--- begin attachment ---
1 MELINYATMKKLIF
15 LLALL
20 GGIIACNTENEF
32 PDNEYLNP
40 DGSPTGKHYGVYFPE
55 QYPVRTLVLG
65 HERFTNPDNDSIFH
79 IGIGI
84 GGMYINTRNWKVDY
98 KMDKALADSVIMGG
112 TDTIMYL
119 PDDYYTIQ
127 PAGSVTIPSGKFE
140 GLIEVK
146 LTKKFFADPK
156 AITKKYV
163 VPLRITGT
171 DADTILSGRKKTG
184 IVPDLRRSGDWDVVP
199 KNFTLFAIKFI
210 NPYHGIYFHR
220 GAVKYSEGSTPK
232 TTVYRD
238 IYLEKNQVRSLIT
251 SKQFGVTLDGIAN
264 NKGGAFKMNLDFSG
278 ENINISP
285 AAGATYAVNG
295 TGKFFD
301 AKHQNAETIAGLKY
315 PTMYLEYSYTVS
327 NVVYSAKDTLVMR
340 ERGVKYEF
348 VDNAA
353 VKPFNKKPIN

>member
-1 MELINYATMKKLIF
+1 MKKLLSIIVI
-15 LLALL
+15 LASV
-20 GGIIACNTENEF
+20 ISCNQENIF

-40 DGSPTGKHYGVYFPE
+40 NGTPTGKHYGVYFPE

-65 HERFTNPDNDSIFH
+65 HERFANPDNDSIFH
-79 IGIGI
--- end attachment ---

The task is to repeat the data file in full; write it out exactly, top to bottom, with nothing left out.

1 MELINYATMKKLIF
15 LLALL
20 GGIIACNTENEF
32 PDNEYLNP
40 DGSPTGKHYGVYFPE
55 QYPVRTLVLG
65 HERFTNPDNDSIFH
79 IGIGI
84 GGMYINTRNWKVDY
98 KMDKALADSVIMGG
112 TDTIMYL
119 PDDYYTIQ
127 PAGSVTIPSGKFE
140 GLIEVK
146 LTKKFFADPK
156 AITKKYV
163 VPLRITGT
171 DADTILSGRKKTG
184 IVPDLRRSGDWDVVP
199 KNFTLFAIKFI
210 NPYHGIYFHR
220 GAVKYSEGSTPK
232 TTVYRD
238 IYLEKNQVRSLIT
251 SKQFGVTLDGIAN
264 NKGGAFKMNLDFSG
278 ENINISP
285 AAGATYAVNG
295 TGKFFD
301 AKHQNAETIAGLKY
315 PTMYLEYSYTVS
327 NVVYSAKDTLVMR
340 ERGVKYEF
348 VDNAA
353 VKPFNKKPIN

>member
-1 MELINYATMKKLIF
+1 MKKLLSIIVI
-15 LLALL
+15 LASV
-20 GGIIACNTENEF
+20 ISCNQENIF

-40 DGSPTGKHYGVYFPE
+40 NGTPTGKHYGVYFPE

-65 HERFTNPDNDSIFH
+65 HERFANPDNDSIFH
-79 IGIGI